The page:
DiscoverComing of Age

Salmon Croquettes

By

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A heartwarming coming-of-age dramedy about an important chapter of Black history

This was a heartwarming coming-of-age dramedy about an important chapter of Black history. Told through the eyes of a preteen “tomboy”, we experience every confusing, triumphant, and terrified emotion of our protagonist Zayla. There is a range of topics covered — racism, police brutality, LGBTQ issues, and so much more.


The author takes you right to that time in the 1960s — the children’s games, the school bullying, the language, the communities, and the political overture of living in a volatile time.


Zayla’s voice and point of view are clear and striking, as she really comes to understand what it means to be Black:


“Even with my twelve-year-old understanding, I knew I was living in a city, surrounded by a country, filled with people who had a deep-seated hatred for me just because I was Black[…] Why not white people? Why were they excused from the terror of the Negro experience?”


The story is not only about Black history, though. Far more important is the intersectionality of lives — Zayla’s questionable sexuality and exploration were just as important as her Blackness; class and privilege are demonstrated beautifully; and the family scandal touches on issues of religion, mental illness, and prejudice.


The writing is excellent, and carries its pacing and eloquence all the way through. There was so much depth and breadth of character development not just for the main characters, but also for the families around them. Where we once despised Zayla’s mother right along with her, as the novel wound to its climax, we grew to love her as well. We even forgave those who harmed Zayla, as she grew into herself and blossomed beyond their negative influences.


Far beyond the theme of “race” within the story is the gripping honesty of the realities of life, such as when Zayla’s father explains to her why white people treat them the way they do:


“Because they can. They make the laws. They control the money. They make the rules and change them when we become hip to them. They own the guns. And worse, we believe they have all the power.”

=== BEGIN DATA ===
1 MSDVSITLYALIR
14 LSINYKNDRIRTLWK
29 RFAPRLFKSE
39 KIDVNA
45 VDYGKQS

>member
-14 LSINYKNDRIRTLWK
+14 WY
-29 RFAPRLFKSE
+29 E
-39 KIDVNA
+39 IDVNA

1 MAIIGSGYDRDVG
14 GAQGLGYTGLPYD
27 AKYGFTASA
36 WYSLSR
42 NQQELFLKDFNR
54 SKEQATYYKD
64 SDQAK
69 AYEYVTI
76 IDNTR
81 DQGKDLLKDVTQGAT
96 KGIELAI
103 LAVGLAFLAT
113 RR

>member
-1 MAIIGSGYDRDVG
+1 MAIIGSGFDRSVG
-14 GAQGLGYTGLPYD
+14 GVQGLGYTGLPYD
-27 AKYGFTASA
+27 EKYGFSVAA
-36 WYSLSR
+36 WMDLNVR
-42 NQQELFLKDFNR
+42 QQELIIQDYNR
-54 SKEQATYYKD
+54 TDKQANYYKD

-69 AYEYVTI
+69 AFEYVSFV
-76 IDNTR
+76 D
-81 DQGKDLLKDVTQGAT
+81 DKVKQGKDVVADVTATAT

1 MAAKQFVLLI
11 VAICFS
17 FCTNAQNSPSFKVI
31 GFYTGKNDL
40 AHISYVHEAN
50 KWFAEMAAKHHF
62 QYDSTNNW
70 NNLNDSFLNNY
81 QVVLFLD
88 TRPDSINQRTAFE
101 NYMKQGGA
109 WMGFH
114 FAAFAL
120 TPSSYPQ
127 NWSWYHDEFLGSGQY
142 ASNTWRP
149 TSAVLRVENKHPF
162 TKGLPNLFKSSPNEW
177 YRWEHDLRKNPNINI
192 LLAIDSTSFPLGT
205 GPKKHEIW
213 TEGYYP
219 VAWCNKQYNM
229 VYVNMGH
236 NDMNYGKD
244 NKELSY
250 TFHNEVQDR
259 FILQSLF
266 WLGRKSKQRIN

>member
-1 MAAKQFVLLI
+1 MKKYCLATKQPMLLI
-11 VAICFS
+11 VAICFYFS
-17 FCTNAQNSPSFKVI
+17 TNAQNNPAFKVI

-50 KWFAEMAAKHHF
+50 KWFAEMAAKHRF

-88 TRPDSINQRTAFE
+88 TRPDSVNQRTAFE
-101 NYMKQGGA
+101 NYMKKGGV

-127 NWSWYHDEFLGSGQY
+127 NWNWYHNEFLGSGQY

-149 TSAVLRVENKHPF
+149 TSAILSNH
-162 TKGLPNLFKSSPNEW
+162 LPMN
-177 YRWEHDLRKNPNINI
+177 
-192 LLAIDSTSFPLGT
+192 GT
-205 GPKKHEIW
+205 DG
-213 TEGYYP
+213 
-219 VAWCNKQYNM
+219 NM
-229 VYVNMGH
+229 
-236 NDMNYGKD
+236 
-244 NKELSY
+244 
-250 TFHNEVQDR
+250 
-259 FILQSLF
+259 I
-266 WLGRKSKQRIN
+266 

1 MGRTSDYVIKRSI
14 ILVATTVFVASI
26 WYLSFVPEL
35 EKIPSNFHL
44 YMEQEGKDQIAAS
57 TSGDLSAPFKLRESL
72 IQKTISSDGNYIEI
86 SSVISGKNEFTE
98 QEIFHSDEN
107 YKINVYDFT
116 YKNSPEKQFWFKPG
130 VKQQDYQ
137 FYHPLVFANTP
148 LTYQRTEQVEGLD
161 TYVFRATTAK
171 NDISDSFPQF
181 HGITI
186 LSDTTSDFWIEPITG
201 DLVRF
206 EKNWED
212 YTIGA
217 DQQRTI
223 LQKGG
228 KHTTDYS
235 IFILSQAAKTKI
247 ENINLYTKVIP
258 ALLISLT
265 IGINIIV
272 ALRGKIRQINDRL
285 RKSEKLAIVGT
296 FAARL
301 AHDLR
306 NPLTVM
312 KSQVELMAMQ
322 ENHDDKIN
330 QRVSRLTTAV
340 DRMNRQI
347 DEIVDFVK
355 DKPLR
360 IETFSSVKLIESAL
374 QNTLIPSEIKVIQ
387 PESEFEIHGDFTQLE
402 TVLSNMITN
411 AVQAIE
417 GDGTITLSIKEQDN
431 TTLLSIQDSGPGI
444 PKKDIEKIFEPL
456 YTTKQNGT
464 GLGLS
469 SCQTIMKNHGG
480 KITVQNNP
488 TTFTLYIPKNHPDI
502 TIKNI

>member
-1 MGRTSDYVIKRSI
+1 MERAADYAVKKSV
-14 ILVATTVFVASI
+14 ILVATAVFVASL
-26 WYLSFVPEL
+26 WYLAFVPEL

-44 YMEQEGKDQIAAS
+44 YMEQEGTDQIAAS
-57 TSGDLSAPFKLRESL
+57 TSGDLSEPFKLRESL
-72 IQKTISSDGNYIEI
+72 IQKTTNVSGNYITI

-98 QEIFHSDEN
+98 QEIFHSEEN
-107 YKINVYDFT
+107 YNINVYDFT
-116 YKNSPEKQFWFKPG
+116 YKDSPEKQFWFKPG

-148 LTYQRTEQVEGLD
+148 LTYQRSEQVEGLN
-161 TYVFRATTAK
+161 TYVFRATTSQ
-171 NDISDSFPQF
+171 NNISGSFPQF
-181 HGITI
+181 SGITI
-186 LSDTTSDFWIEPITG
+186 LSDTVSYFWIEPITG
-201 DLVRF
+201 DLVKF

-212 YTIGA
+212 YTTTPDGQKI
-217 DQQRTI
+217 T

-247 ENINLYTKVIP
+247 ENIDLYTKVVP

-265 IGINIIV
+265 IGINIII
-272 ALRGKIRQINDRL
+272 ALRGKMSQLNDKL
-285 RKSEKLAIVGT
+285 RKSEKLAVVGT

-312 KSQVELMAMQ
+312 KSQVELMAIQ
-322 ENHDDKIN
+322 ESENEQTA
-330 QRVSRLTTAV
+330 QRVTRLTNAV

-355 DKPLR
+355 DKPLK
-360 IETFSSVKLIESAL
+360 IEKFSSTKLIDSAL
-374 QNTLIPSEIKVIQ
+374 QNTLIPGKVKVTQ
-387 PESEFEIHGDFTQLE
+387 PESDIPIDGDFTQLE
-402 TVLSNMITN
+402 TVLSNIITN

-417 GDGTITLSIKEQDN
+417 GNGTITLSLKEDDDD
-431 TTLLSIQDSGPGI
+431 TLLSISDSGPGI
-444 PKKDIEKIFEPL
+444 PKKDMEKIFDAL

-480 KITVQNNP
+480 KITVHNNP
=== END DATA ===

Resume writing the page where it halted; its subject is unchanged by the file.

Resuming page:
This novel was an emotional rollercoaster ride with the fresh, acerbic wit of a young girl at its helm. It felt like a very real experience of a person who lived through that time. The hallmark of any good historical fiction is its ability to spark interest in the historical aspects, and I was thrilled to learn more about the Watts riots, which I found myself looking into after reading the book.


Knowledge is power, and history is important. I believe this book should be recommended reading for schools, particularly in Black communities. Even as the guns crack and the bombs explode, still there is a glimmer of the untouchable beauty of a gem in this novel’s words: Black hope, Black joy, Black love. I highly recommend this book to other readers, and look forward to reading more from the author.

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Author, editor (15+ yrs) & avid reader/reviewer of most genres. When I love a book, I LOVE a book. Please share the love and upvote my own novel via: sfortuneauthor.com/upvote ***Note: Instead of Reedsy tips, you can directly support my Reviews via: ko-fi.com/sfortuneauthor***

About the author

Glodean Champion can be best described as a "Renaissance Woman with Flair." She is a business leader, speaker, coach, and storyteller. Salmon Croquettes is her debut novel and she currently lives in Monterey, CA with her adorable Tibetan Terrier, Tashi, where she is working on her second novel. view profile

Published on March 24, 2021

Published by Black Muse Publishing

90000 words

Contains mild explicit content ⚠️

Worked with a Reedsy professional 🏆

Genre: Coming of Age

Reviewed by